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The army is usually thought of as a first line of defence, but today in the UK the National Health Service is the critical part of our national security infrastructure, while soldiers drive around delivering protective clothing. 

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Of course, Covid-19 is not an act of war. Nevertheless, one can’t help but ask “what if?” What if it had been not only a deliberate strike, but part of a sustained campaign? Could a state launch such an attack and would we be any the wiser? And what are we going to do next time?

For national security strategists, the implications of this unanticipated viral outbreak are unsettling. It will be feeding its way into thinking about what could threaten our security and what we need to do to stop it. And while it may not mean a sudden upturn in orders for big old naval destroyers, it heightens the sense of unknown risks and so will nevertheless boost sales of more appropriate and modern military equipment.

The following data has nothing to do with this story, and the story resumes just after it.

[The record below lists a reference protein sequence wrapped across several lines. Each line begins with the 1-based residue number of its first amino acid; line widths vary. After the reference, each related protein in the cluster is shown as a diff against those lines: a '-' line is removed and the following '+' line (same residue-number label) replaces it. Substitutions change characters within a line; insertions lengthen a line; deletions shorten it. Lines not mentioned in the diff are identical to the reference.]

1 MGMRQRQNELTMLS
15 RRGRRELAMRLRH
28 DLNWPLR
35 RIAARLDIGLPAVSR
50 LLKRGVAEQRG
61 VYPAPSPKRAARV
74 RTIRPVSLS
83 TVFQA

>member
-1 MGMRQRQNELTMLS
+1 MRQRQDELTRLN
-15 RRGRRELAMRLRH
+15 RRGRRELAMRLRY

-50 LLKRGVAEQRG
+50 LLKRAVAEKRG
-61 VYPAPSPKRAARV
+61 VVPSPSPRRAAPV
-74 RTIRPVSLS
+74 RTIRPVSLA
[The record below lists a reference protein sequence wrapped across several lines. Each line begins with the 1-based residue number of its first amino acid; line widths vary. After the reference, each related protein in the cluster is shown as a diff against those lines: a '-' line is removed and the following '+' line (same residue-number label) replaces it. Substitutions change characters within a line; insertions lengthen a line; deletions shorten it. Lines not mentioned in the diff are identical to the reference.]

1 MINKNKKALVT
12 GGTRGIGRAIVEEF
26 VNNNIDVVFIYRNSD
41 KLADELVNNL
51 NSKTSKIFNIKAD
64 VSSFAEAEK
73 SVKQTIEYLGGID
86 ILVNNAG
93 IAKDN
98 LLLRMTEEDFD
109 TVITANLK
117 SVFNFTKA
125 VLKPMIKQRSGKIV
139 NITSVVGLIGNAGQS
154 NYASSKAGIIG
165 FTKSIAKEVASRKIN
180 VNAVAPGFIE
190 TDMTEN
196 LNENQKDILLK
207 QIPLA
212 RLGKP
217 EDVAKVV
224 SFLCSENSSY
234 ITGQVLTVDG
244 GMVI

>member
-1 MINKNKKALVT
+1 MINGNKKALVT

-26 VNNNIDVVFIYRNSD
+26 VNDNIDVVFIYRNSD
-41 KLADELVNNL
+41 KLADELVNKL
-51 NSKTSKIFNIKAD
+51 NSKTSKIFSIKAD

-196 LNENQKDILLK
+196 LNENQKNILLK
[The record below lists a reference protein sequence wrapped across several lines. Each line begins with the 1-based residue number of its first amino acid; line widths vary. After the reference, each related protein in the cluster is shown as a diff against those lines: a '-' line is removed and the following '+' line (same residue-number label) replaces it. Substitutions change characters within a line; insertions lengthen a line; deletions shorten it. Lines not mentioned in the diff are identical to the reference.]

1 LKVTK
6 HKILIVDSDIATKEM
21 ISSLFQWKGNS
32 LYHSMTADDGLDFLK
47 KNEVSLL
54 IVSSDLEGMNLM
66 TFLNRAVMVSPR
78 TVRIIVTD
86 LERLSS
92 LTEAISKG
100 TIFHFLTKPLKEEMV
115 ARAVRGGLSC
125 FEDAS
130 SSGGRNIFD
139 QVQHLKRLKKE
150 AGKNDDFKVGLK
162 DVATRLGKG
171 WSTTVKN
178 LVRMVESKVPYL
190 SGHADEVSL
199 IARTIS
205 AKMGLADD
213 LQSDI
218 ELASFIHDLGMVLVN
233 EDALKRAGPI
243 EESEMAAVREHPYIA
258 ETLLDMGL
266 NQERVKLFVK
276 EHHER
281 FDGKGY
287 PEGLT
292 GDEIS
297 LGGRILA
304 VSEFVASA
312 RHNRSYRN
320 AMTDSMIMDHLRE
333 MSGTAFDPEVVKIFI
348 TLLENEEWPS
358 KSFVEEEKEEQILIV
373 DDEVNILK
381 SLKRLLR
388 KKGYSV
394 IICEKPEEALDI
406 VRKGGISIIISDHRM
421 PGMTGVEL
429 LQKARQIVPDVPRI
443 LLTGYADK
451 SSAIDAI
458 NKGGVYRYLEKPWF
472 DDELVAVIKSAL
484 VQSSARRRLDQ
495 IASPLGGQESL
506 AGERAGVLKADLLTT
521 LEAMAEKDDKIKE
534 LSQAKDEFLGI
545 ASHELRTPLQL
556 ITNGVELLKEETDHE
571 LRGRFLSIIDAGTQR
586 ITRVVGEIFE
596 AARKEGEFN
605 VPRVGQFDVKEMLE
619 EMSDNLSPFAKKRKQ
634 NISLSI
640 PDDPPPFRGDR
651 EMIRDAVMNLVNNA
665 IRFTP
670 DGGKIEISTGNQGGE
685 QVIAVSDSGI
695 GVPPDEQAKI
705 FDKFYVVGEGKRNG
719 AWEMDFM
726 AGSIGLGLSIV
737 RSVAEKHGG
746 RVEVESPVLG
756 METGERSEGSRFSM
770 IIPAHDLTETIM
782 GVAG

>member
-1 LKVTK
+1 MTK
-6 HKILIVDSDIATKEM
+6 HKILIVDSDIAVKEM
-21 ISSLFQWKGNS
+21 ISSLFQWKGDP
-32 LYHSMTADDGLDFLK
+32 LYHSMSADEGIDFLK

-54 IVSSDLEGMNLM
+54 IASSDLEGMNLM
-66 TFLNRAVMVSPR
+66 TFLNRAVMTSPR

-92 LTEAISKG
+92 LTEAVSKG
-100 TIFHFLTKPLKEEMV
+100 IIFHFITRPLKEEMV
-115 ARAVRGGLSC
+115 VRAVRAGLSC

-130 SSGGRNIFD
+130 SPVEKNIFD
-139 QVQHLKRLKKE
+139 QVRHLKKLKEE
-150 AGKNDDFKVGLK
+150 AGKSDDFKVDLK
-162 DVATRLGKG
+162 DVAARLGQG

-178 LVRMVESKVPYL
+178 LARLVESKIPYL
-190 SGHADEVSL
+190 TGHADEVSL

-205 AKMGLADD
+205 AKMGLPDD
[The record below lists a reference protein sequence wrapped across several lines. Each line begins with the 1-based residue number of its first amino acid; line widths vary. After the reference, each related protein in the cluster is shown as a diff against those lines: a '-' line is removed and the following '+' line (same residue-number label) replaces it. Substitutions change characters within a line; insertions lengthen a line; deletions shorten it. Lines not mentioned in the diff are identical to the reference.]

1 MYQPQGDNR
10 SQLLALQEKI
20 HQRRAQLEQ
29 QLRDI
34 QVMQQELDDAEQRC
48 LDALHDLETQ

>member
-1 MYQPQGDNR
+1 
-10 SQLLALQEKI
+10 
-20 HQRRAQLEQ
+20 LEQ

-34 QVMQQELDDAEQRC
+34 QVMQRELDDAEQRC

Projecting hard military power has its place, but so too does building adaptability and flexibility into operations, as well as investing in strong electronic surveillance and communications. 

The character of war is changing

As the 18th-century Prussian army officer and leading military theorist Carl von Clausewitz argued, the nature of war doesn’t change, but its character does. And now the technological advances in society are driving rapid change in how we defend ourselves, with the incorporation of areas such as communications technology, artificial intelligence (AI), drones and robotics alongside conventional weaponry. With defence needs growing, supporting industries flourish too.